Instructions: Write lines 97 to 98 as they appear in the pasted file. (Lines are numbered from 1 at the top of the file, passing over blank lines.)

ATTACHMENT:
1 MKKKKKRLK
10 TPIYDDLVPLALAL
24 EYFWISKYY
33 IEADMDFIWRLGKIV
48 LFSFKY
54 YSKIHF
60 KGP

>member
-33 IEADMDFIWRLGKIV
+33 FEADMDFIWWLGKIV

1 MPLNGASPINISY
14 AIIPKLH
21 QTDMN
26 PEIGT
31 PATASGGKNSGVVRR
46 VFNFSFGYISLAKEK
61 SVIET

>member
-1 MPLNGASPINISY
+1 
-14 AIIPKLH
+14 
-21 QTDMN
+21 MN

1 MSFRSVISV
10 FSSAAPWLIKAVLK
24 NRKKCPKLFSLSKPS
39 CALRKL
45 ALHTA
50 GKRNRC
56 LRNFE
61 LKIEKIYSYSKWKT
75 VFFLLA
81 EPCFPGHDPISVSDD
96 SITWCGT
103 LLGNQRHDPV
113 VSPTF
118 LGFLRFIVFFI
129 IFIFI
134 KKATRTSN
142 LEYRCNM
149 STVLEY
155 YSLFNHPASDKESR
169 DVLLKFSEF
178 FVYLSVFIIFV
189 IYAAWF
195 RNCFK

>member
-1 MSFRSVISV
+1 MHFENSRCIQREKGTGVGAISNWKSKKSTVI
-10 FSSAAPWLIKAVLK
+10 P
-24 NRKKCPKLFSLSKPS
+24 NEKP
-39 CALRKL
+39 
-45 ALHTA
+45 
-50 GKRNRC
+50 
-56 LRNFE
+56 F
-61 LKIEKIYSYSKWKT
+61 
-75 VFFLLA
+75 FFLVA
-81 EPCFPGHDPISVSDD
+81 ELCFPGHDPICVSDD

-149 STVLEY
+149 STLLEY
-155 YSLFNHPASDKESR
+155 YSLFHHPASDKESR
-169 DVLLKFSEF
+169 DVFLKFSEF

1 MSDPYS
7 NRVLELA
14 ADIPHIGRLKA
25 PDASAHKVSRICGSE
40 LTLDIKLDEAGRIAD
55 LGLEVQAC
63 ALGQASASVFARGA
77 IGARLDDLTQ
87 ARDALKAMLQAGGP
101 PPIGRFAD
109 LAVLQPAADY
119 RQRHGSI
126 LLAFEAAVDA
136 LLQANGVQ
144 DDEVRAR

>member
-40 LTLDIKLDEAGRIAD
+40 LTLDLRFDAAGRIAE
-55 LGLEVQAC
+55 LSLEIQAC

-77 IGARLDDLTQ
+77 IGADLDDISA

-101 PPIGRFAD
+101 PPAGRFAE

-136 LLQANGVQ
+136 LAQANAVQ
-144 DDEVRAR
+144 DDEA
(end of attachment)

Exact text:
-101 PPIGRFAD
+101 PPAGRFAE